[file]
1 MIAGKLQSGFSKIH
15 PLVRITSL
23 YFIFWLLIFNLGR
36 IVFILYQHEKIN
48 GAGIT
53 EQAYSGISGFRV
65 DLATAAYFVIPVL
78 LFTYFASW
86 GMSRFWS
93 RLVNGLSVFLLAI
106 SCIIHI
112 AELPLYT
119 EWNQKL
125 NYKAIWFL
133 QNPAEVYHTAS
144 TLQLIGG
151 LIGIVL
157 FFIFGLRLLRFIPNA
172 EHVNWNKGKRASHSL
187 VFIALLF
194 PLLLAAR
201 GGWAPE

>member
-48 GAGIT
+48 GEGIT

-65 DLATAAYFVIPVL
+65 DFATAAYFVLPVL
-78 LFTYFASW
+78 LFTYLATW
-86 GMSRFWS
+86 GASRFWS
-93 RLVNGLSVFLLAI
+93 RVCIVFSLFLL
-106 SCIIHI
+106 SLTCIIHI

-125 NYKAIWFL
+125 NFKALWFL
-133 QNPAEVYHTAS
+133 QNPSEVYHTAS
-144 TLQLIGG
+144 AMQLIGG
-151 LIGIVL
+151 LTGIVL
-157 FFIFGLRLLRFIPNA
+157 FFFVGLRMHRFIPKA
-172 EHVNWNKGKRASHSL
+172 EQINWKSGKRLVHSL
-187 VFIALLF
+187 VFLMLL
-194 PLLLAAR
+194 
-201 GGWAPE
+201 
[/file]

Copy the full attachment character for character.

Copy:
1 MIAGKLQSGFSKIH
15 PLVRITSL
23 YFIFWLLIFNLGR
36 IVFILYQHEKIN
48 GAGIT
53 EQAYSGISGFRV
65 DLATAAYFVIPVL
78 LFTYFASW
86 GMSRFWS
93 RLVNGLSVFLLAI
106 SCIIHI
112 AELPLYT
119 EWNQKL
125 NYKAIWFL
133 QNPAEVYHTAS
144 TLQLIGG
151 LIGIVL
157 FFIFGLRLLRFIPNA
172 EHVNWNKGKRASHSL
187 VFIALLF
194 PLLLAAR
201 GGWAPE

>member
-48 GAGIT
+48 GEGIT

-65 DLATAAYFVIPVL
+65 DFATAAYFVLPVL
-78 LFTYFASW
+78 LFTYLATW
-86 GMSRFWS
+86 GASRFWS
-93 RLVNGLSVFLLAI
+93 RVCIVFSLFLL
-106 SCIIHI
+106 SLTCIIHI

-125 NYKAIWFL
+125 NFKALWFL
-133 QNPAEVYHTAS
+133 QNPSEVYHTAS
-144 TLQLIGG
+144 AMQLIGG
-151 LIGIVL
+151 LTGIVL
-157 FFIFGLRLLRFIPNA
+157 FFFVGLRMHRFIPKA
-172 EHVNWNKGKRASHSL
+172 EQINWKSGKRLVHSL
-187 VFIALLF
+187 VFLMLL
-194 PLLLAAR
+194 
-201 GGWAPE
+201 